A review of health care reform bills proposed by Congress shows that many of them would cover more uninsured Americans than the current administration proposal. The review, conducted by the Lewin Group on behalf of the Commonwealth Fund Commission, determined that in addition to reducing the number of uninsured Americans, the proposals would also decrease overall health care expenditures — including expenditures for insurance administration and prescription drugs.

The analysis looked at 10 health care plans introduced in the 109th and 110th Congresses. In addition to reviewing President Bush's and other sweeping proposals, researchers looked at more modest ideas such as expanding existing public health insurance programs such as Medicare and the State Children's Health Insurance Program. The report also suggested that these proposals could serve as a first step toward universal coverage.

Highlights of congressional health care proposals

A simulation model was used to estimate the number of people who would gain coverage under the proposals and what the bills' effects would be on national health care expenditures overall and on federal and state governments, employers, and households. The number of uninsured in the United States is projected to rise in 2007 to 47.8 million, 16.2 percent of the total population.

  President Bush's tax reform plan Healthy Americans Act Federal/state partnership AmeriCare
Aims to cover all people  
Individual mandate or auto enrollment  
Employers share responsibility  
Public program expansion    
Subsidies for lower income families  
Risk pooling  
Comprehensive benefit package  
Quality and efficiency measures
Uninsured covered in 2007 (millions) 9.0 45.3 20.3 47.8
Net health system cost in 2007 (billions) ($11.7) ($4.5) $22.7 ($60.7)
Net federal budget cost in 2007 (billions) $70.4 $24.3 $22.0 $154.5
Source: The Commonwealth Fund

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There’s a lot more going on in health care than mergers (Aetna-Humana, Anthem-Cigna) creating huge players. Hundreds of insurers operate in 50 different states. Self-insured employers, ACA public exchanges, Medicare Advantage, and Medicaid managed care plans crowd an increasingly complex market.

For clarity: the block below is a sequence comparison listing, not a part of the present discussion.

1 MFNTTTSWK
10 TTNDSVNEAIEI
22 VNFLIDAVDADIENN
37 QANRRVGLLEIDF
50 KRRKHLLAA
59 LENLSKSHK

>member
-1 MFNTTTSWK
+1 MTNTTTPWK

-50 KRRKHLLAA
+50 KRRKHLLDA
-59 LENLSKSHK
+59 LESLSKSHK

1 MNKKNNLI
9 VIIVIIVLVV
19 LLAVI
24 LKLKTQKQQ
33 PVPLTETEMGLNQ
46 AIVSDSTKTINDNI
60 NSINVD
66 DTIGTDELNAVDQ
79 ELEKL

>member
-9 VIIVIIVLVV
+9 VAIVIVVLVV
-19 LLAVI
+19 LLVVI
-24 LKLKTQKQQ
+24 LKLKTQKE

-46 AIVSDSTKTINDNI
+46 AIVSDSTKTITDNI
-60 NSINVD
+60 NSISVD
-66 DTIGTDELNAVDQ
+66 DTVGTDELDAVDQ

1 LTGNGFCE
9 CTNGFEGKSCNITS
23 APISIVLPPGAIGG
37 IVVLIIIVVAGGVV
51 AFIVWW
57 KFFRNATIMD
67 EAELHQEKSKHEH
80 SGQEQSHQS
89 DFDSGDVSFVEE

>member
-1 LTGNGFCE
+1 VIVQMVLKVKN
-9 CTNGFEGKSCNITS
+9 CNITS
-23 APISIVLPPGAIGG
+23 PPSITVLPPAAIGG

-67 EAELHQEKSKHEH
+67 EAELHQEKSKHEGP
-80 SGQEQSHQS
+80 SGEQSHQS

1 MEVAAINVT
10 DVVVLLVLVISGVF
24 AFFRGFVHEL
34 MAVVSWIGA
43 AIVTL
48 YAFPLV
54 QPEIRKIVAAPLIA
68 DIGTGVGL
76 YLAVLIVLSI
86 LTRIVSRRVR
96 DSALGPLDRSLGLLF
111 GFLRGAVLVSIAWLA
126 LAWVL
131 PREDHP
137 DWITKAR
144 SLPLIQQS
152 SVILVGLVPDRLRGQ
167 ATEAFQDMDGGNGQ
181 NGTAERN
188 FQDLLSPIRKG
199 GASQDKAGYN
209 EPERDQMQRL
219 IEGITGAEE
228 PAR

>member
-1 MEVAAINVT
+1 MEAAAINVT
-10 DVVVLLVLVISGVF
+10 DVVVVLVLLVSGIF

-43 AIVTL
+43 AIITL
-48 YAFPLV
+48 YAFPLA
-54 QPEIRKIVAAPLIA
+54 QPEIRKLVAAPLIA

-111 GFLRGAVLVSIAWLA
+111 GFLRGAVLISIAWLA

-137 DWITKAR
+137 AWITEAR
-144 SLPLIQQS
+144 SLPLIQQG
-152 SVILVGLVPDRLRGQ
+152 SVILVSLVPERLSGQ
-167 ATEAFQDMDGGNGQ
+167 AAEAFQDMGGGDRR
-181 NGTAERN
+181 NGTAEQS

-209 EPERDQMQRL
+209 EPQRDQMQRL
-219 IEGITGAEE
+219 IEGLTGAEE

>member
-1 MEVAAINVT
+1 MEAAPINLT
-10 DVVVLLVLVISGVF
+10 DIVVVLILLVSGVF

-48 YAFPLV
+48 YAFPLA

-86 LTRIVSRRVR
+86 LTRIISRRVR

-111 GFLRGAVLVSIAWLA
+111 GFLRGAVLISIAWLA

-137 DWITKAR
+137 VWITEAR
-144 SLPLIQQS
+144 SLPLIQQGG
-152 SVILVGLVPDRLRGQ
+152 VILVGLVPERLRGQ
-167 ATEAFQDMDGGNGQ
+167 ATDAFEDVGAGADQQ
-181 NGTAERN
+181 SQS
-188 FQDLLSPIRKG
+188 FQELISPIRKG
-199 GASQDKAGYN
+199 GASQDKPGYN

Major health care players are determined to make health information exchanges (HIEs) work. The push toward value-based payment alone almost guarantees that HIEs will be tweaked, poked, prodded, and overhauled until they deliver on their promise. The goal: straight talk from and among tech systems.

They bring a different mindset. They’re willing to work in teams and focus on the sort of evidence-based medicine that can guide health care’s transformation into a system based on value. One question: How well will this new generation of data-driven MDs deal with patients?

The surge of new MS treatments have been for the relapsing-remitting form of the disease. There’s hope for sufferers of a different form of MS. By homing in on CD20-positive B cells, ocrelizumab is able to knock them out and other aberrant B cells circulating in the bloodstream.

A flood of tests have insurers ramping up prior authorization and utilization review. Information overload is a problem. As doctors struggle to keep up, health plans need to get ahead of the development of the technology in order to successfully manage genetic testing appropriately.

Having the data is one thing. Knowing how to use it is another. Applying its computational power to the data, a company called RowdMap puts providers into high-, medium-, and low-value buckets compared with peers in their markets, using specific benchmarks to show why outliers differ from the norm.
Competition among manufacturers, industry consolidation, and capitalization on me-too drugs are cranking up generic and branded drug prices. This increase has compelled PBMs, health plan sponsors, and retail pharmacies to find novel ways to turn a profit, often at the expense of the consumer.
The development of recombinant DNA and other technologies has added a new dimension to care. These medications have revolutionized the treatment of rheumatoid arthritis and many of the other 80 or so autoimmune diseases. But they can be budget busters and have a tricky side effect profile.

Shelley Slade
Vogel, Slade & Goldstein

Hub programs have emerged as a profitable new line of business in the sales and distribution side of the pharmaceutical industry that has got more than its fair share of wheeling and dealing. But they spell trouble if they spark collusion, threaten patients, or waste federal dollars.

More companies are self-insuring—and it’s not just large employers that are striking out on their own. The percentage of employers who fully self-insure increased by 44% in 1999 to 63% in 2015. Self-insurance may give employers more control over benefit packages, and stop-loss protects them against uncapped liability.